Nebraska Republican to bow out in '14
LINCOLN — U.S. Sen. Mike Johanns of Nebraska announced on Monday that he will not seek re-election in 2014, saying he wants a “quieter time” to focus on his family.
The former governor's exit was not expected. He will leave an open seat that Republicans will be expected to win in a solidly red state.
Johanns is the fifth senator to announce his retirement since the 2012 election, joining Sens. Frank Lautenberg (D-N.J.), Jay Rockefeller (D-W.Va.), Tom Harkin (D-Iowa) and Saxby Chambliss (R-Ga.).
While the races for some of those seats will be competitive, Nebraska is a tough state for Democrats. They had a top recruit in the state last year in former senator Bob Kerrey, but he wound up losing by 16 points to Republican Deb Fischer.
“The Cornhusker state will look to continue its strong conservative tradition by electing an equally dedicated Republican leader in 2014,” said Sen. Jerry Moran (R-Kan.), the chairman of the National Republican Senatorial Committee.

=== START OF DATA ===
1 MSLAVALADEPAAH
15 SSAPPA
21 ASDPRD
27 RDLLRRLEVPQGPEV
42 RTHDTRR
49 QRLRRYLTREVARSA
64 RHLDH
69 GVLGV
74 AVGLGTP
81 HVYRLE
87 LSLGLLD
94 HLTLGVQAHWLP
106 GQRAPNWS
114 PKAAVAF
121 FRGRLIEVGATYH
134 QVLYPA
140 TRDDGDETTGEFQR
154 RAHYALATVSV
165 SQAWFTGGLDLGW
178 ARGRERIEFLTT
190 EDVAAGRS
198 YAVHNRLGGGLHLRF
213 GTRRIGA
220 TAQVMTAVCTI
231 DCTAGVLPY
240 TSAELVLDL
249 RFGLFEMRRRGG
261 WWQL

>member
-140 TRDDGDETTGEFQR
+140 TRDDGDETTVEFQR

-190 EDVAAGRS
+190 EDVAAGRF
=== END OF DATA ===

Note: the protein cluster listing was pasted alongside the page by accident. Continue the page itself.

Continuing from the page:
Johanns, whose career included a stint as President George W. Bush's agriculture secretary, is retiring after one term.
He said he and his wife, Stephanie — a former state lawmaker — had endured a combined 16 primary and general-election campaigns together. They held eight different offices over the course of 32 years.
“That's enough,” Johanns said. “We just felt, both Steph and I, that it was time. That's really what we talked most about. We always said we'd know when it was time. And it was time.”
Johanns, 62, joined the U.S. Senate in 2009 and did not appear to face any re-election threat.
Several Republican office-holders praised Johanns for his collegiality and thoughtfulness in a deeply divided Washington. Johanns was a member of the “Gang of Eight” that tried to negotiate a federal deficit-reduction deal in 2011.
His departure could leave an opening for GOP Gov. Dave Heineman, who is leaving office in 2015 because of term limits.
Heineman was courted by national party officials when Democratic Sen. Ben Nelson announced in 2011 that he was retiring. But Heineman declined to enter the race at the time, saying he wanted to focus on his work as governor.